Before our births, void of choice, we became part of the story,
During our lives, with a choice, we can't escape the story,
After death, abandoned choice, the story continues to seep.
- Andrew Mansell

Month: August 2014


Photo by Nick Normal

Photo by Nick Normal

After setting up my new 3D printer, the first thing I thought to print was a girlfriend. I imagined her voluptuous figure – persimmon shaped breasts, taut bottom, wavy blond hair and eyes the colour of summer skies. Don’t get me wrong, I’m not totally into outer surfaces. Her personality was to be – caring, helpful and intelligent. Her clothing stumped me though and I hoped the dress I printed stayed on her forever, saving me the cost of going clothes shopping. I was a uni student who spent my last dollar on a 2 year lease plan just to get the printer. I could have printed her naked but decided that was taking things a little too fast.

That’s when I remembered Gregory and the 200 dollars he owed me. I thought if I could get that money back, the dread of shopping with my new girlfriend might be bearable. Hell, we could probably even see a movie and grab some munchies. Gregory was always broke though, despite him being the instigator, the one to say let’s go out! or how about we order a pizza? or your place will do for the party. It was only later on, when payment was needed, that he’d open his wallet to reveal a black hole.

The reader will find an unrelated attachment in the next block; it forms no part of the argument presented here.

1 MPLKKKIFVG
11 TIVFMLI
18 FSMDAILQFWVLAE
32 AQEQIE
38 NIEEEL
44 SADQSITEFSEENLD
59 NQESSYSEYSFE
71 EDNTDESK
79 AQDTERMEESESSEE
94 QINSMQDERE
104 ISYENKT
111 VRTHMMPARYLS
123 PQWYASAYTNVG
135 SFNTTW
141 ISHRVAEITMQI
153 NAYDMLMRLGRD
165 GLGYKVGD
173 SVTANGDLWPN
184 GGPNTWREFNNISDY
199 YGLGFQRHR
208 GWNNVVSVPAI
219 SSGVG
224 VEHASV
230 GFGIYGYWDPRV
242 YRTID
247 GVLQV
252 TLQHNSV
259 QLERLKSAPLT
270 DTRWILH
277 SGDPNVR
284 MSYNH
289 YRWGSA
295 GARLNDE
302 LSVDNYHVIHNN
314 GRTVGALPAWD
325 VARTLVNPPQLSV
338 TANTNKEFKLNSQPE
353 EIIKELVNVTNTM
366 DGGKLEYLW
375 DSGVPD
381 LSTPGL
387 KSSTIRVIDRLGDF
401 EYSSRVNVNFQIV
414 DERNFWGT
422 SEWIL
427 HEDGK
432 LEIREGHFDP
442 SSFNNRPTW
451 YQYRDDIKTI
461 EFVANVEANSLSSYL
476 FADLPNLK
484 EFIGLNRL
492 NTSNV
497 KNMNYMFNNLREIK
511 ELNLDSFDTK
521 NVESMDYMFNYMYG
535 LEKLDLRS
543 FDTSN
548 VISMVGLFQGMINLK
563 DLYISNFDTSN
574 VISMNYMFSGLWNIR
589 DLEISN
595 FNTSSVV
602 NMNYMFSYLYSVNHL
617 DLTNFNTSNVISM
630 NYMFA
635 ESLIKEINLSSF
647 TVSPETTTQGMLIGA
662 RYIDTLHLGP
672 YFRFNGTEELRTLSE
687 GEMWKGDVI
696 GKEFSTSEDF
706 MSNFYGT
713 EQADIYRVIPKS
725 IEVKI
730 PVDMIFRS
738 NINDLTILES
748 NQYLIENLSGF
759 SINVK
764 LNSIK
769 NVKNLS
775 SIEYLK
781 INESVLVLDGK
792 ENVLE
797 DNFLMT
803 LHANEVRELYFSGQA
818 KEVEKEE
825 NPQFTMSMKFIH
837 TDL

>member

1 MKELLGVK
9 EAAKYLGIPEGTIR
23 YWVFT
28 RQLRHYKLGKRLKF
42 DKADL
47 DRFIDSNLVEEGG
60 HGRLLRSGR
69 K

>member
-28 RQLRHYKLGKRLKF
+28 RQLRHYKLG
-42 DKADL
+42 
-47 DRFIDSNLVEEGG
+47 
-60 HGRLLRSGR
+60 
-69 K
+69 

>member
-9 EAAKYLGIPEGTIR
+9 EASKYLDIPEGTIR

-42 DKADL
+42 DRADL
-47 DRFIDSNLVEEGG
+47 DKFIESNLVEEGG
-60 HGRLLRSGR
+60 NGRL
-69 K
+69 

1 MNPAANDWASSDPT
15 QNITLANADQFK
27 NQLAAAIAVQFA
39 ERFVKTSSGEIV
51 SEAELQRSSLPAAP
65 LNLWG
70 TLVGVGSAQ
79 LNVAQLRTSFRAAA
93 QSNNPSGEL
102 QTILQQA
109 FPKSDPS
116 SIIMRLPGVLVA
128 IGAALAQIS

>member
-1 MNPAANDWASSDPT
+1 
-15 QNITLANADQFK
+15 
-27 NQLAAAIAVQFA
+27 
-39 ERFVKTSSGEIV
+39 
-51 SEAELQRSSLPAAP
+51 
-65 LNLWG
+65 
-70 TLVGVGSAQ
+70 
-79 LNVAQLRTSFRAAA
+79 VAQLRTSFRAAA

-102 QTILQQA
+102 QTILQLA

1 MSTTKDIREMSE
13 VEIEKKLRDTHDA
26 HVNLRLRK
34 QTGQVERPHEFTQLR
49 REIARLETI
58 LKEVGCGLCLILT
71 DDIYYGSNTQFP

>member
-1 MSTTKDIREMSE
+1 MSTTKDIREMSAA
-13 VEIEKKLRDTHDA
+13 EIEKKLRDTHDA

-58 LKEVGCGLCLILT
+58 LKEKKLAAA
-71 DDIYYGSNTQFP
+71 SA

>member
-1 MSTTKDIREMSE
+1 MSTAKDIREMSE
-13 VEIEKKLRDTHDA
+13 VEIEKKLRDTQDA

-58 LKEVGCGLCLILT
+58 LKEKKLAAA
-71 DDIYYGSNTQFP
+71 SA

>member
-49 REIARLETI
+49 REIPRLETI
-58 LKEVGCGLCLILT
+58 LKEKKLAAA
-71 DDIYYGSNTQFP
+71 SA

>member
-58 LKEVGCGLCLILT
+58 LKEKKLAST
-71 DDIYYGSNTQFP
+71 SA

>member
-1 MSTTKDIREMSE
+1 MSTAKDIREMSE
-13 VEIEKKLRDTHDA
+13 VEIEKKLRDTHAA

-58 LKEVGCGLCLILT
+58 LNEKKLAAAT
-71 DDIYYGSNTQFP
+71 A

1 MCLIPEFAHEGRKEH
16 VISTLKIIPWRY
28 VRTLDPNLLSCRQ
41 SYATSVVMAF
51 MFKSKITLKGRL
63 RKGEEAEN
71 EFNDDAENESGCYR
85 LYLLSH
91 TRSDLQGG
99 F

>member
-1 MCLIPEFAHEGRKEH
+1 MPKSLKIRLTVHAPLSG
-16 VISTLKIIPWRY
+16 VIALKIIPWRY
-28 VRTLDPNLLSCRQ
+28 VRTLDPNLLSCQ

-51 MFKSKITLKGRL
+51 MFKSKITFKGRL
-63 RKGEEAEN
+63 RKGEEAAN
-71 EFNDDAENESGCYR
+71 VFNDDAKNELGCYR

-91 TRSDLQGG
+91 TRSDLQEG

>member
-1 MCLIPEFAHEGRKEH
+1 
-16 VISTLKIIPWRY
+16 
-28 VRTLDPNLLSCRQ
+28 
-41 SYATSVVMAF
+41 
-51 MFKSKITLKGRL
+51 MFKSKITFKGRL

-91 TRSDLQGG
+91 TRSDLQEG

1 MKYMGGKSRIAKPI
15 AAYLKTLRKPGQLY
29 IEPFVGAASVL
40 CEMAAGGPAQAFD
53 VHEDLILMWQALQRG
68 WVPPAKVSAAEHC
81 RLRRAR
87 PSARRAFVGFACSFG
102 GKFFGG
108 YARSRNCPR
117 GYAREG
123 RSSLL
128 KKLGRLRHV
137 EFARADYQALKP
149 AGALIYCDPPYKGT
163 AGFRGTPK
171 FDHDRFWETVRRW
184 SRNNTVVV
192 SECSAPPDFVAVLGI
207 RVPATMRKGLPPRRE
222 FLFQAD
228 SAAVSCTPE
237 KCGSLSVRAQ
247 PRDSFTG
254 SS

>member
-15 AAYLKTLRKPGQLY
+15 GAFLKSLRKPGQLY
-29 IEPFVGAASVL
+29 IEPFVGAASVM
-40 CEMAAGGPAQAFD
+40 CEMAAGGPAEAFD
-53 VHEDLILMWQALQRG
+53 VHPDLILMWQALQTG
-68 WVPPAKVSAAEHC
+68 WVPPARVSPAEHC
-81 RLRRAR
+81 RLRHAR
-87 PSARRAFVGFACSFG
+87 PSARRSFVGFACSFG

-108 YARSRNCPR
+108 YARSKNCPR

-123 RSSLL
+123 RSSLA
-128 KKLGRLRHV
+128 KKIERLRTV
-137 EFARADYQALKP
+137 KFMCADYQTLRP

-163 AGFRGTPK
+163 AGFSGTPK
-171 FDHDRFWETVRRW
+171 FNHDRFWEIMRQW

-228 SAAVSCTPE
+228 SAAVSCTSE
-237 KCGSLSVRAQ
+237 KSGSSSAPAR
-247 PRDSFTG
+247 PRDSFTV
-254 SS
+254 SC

Gregory had been bragging about a new job for weeks but his stinginess remained a constant, sort of like the stains from bird droppings on an abandoned car. I’d lost count of how many times asking him for my money back.  If only I were a pickpocket.  If only I could print a pickpocket. Yes! I remembered one of my favourite shorts and clicked on The Hitchhiker.

I couldn’t bring  the pickpocket, who described himself as a finger smith, from  Roald Dahl’s story back to life as that would be plagiarism – frowned deeply upon at uni but rife on the internet. In any case, I needed a pickpocket with less class than a fingersmith, like one of those thieves that prey on tourists in Barcelona, somebody with a permanent three day growth, glazy eyes, who cared not if his jeans were ripped  –  somebody who appeared to be unassuming like Gregory or me but with a hidden talent to boot. That way, I wouldn’t raise suspicions when introducing the pick pocket to Gregory as a uni friend or even an overseas student.

I made my pickpocket thinner, shorter, smaller and weaker than me, cunning but not too clever, just in case my new character got out of control and I needed to rein him in. Above all though, I concentrated on the fingers, long and thin, flexible with fingernails that melded seamlessly into the fingertips. With my digital blueprint set, the printer grunted and got to work, beginning at the feet. Bones, tendons and flesh grew before my eyes; designer runners way cheaper than those from a factory outlet came to the fore. In a seemingly random pattern the printer moved upwards; ankles, calves, thighs, hips appeared momentarily to be covered by my made to order, ten year old, navy blue jeans. Then came the gut which I made a little flabbier than mine. I’d always wanted an inwards belly button and gave him one. The upper torso soon covered his ribs and raspberry jelly like heart. His arms were long and thin to match his fingers but also strong and strained like steel wire.